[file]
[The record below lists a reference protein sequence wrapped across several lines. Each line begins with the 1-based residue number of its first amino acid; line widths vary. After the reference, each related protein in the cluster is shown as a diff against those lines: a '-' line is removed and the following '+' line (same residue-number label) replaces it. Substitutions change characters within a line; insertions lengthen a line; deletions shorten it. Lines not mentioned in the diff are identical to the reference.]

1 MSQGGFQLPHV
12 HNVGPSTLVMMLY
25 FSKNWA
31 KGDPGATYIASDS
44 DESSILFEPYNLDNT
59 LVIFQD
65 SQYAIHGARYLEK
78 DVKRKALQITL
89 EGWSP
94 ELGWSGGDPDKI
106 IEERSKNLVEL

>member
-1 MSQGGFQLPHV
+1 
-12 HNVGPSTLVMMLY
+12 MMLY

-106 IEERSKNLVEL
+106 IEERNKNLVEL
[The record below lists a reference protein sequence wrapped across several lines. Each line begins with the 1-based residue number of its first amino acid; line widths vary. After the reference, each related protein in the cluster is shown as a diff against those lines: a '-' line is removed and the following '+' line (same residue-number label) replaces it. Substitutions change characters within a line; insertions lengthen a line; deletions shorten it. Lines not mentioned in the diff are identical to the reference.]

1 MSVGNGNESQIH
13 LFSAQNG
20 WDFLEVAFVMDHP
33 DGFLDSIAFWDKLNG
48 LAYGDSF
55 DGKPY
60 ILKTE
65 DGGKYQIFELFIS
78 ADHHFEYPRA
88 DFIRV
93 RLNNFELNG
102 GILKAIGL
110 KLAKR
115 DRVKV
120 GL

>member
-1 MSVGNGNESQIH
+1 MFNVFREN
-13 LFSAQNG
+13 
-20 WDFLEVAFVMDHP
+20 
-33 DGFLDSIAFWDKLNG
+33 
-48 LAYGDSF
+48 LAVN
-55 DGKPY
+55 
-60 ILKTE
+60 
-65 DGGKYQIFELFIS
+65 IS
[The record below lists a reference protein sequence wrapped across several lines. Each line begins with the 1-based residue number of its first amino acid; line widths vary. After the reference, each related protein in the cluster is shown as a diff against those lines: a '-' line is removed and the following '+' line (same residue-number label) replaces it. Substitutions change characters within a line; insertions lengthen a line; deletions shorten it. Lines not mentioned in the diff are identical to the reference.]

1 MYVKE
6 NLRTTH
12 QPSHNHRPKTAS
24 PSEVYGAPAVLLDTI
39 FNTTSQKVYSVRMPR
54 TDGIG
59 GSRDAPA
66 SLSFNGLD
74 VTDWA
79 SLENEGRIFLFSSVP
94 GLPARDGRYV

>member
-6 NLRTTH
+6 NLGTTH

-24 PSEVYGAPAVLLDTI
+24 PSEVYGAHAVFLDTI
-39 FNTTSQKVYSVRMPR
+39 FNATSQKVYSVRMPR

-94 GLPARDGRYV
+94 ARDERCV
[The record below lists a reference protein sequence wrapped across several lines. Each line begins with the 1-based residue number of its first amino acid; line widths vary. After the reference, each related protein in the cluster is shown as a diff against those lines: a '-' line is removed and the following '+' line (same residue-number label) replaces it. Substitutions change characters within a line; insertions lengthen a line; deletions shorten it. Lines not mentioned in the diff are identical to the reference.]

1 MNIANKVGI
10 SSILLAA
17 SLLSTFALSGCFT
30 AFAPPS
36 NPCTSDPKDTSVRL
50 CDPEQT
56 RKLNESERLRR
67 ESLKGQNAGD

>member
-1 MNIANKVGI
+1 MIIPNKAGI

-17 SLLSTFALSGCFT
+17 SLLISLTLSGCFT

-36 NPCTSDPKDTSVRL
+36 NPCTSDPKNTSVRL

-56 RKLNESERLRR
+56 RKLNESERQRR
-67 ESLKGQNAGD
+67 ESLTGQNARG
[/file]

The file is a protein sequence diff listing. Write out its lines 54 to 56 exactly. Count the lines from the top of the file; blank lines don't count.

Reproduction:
1 MYVKE
6 NLRTTH
12 QPSHNHRPKTAS